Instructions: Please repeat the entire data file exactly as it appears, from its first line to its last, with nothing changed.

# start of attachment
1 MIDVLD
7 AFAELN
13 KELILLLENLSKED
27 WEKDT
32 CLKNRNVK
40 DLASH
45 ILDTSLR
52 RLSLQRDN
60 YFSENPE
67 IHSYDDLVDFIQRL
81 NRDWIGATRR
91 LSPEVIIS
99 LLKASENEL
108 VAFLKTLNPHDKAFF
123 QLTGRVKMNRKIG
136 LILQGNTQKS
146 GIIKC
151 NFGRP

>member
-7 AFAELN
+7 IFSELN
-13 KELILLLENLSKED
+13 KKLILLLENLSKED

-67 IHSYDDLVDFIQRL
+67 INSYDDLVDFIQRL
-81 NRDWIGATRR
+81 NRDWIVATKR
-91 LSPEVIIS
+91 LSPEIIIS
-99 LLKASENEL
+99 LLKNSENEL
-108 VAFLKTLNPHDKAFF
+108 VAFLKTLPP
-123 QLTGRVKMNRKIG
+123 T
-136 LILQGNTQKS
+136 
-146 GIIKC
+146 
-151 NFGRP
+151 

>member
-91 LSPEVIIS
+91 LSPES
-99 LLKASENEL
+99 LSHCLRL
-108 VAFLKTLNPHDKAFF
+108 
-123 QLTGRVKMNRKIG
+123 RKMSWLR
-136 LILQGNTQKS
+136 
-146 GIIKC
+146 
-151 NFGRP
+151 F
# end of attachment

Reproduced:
1 MIDVLD
7 AFAELN
13 KELILLLENLSKED
27 WEKDT
32 CLKNRNVK
40 DLASH
45 ILDTSLR
52 RLSLQRDN
60 YFSENPE
67 IHSYDDLVDFIQRL
81 NRDWIGATRR
91 LSPEVIIS
99 LLKASENEL
108 VAFLKTLNPHDKAFF
123 QLTGRVKMNRKIG
136 LILQGNTQKS
146 GIIKC
151 NFGRP

>member
-7 AFAELN
+7 IFSELN
-13 KELILLLENLSKED
+13 KKLILLLENLSKED

-67 IHSYDDLVDFIQRL
+67 INSYDDLVDFIQRL
-81 NRDWIGATRR
+81 NRDWIVATKR
-91 LSPEVIIS
+91 LSPEIIIS
-99 LLKASENEL
+99 LLKNSENEL
-108 VAFLKTLNPHDKAFF
+108 VAFLKTLPP
-123 QLTGRVKMNRKIG
+123 T
-136 LILQGNTQKS
+136 
-146 GIIKC
+146 
-151 NFGRP
+151 

>member
-91 LSPEVIIS
+91 LSPES
-99 LLKASENEL
+99 LSHCLRL
-108 VAFLKTLNPHDKAFF
+108 
-123 QLTGRVKMNRKIG
+123 RKMSWLR
-136 LILQGNTQKS
+136 
-146 GIIKC
+146 
-151 NFGRP
+151 F